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Old 11-17-2020, 04:56 PM   #1
firerod
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Default Cubic inch question

I have a Ford 8ba that has been bored .040 over and has a Merc. crank. What cubic inch does this come out to? Thank you and sorry for my ignorance.
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Old 11-17-2020, 05:16 PM   #2
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Default Re: Cubic inch question

261.8 (let's call it a 262).
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Old 11-17-2020, 05:30 PM   #3
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Default Re: Cubic inch question

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261.8 (let's call it a 262).
That tubman sure knows how to punch a calculator....on the money! DD
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Old 11-17-2020, 06:52 PM   #4
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Default Re: Cubic inch question

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That tubman sure knows how to punch a calculator....on the money! DD
Yeah, but I didn't have to look up the mathematical formula required. When I was in college taking physics, calculating devices (slide rules in my day) were OK during tests. They were checking your knowledge of Physics, not your math abilities.

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Old 11-17-2020, 07:27 PM   #5
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Default Re: Cubic inch question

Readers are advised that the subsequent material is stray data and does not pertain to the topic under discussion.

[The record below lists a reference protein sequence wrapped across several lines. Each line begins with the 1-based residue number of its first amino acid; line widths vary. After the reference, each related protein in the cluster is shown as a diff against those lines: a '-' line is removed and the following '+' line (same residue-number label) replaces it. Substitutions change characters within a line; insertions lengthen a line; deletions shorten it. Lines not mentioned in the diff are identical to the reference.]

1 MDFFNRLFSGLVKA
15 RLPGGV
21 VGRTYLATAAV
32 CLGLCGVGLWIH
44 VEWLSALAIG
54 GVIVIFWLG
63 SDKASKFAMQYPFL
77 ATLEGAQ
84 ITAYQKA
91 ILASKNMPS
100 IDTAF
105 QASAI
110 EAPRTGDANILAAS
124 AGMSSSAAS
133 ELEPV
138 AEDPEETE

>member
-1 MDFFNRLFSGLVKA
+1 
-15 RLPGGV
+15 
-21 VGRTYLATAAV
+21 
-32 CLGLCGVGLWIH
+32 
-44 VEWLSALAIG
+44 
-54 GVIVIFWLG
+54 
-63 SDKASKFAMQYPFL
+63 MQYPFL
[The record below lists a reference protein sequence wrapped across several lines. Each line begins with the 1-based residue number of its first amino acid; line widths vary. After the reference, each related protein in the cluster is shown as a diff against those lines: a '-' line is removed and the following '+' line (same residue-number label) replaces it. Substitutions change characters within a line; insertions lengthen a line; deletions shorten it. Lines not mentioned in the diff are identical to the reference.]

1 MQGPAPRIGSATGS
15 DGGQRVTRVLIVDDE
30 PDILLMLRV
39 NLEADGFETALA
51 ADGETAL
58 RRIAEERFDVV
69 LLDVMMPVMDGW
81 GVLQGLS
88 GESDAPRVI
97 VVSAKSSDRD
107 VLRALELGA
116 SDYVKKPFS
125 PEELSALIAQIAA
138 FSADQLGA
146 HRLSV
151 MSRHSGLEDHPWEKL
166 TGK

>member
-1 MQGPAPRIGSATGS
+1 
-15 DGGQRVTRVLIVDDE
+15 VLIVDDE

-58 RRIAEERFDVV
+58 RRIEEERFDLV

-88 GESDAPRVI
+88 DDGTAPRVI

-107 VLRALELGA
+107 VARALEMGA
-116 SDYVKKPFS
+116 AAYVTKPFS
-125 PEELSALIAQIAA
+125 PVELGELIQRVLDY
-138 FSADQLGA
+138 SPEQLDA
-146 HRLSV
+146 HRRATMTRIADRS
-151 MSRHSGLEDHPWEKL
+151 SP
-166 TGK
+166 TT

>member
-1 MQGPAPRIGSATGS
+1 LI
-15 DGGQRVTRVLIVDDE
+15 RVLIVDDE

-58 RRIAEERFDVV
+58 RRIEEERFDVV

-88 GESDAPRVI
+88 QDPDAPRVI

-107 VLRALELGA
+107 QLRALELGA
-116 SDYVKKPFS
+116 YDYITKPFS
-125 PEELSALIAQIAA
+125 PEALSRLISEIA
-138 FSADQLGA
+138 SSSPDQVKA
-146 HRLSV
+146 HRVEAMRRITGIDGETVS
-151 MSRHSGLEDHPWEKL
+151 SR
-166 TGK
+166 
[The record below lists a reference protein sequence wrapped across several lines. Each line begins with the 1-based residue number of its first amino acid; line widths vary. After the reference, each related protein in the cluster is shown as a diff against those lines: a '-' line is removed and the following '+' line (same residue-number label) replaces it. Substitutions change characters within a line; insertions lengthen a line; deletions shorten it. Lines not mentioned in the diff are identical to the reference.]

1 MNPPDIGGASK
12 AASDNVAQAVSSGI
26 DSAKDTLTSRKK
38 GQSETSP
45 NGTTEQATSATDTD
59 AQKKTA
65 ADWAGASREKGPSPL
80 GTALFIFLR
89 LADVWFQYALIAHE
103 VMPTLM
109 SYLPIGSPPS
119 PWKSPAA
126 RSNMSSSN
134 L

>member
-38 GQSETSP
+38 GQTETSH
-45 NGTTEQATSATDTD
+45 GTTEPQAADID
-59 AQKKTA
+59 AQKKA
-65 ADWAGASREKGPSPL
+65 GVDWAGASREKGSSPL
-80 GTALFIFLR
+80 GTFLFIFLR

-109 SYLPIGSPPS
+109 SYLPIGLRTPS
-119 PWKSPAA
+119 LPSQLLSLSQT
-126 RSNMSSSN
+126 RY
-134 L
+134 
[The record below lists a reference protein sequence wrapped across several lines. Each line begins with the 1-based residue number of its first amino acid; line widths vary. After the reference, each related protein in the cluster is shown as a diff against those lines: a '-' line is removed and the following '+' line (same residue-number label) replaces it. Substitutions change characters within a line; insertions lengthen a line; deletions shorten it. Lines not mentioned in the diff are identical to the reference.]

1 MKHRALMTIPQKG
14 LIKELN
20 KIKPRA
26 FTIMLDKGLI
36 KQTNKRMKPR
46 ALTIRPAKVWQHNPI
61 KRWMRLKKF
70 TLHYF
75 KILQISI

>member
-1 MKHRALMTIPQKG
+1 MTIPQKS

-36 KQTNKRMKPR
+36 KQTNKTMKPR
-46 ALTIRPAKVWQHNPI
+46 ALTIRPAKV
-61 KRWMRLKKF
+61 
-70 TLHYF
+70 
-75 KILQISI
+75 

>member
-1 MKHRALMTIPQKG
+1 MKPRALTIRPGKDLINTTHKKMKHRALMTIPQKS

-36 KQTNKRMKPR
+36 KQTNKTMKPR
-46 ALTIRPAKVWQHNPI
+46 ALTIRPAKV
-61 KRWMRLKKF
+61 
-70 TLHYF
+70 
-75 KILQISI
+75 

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Yeah, but I didn't lave to look up the mathematical formula required. When I was in college taking physics, calculating devices (slide rules in my day) were OK during tests. They were checking your knowledge of Physics, not your math abilities.
I've known that formula (by heart) since junior high. And I do it the ".7854" way. DD
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Old 11-17-2020, 08:21 PM   #6
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Okay, I'm game. What does that fraction represent. Never did that well in physics. Terry
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Old 11-17-2020, 08:32 PM   #7
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Default Re: Cubic inch question

So is my .080 over gonna be 269?
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Old 11-17-2020, 09:16 PM   #8
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Default Re: Cubic inch question

268.33


(pi X bore radius squared x stroke x 8)
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Old 11-17-2020, 09:38 PM   #9
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Default Re: Cubic inch question

Thanks cad, guess I better say 268.
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Old 11-17-2020, 10:13 PM   #10
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Default Re: Cubic inch question

Thanks, that's what I came up with but was told it was wrong.
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Old 11-18-2020, 01:35 AM   #11
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Okay, I'm game. What does that fraction represent. Never did that well in physics. Terry
Hey Terry....

OK, "0.7854" is a function of pi, accurate to at least four decimal places.

0.7854 = 3.1416/4 or (3.1416 divided by 4).

Example: Bore X Bore X Stroke X .7854 X 8 (cyls.) = Cu. In.

Your FIRST Example:

Bore = 3.1875 + 0.040 = 3.2275

Stroke = 4.0

Constant = .7854

Number of Cylinders = 8
__________________________________

So: 3.2275 X 3.2275 X 4 X 0.7854 X 8 = 261.80224
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Old 11-18-2020, 02:00 AM   #12
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Default Re: Cubic inch question

I do it slightly different.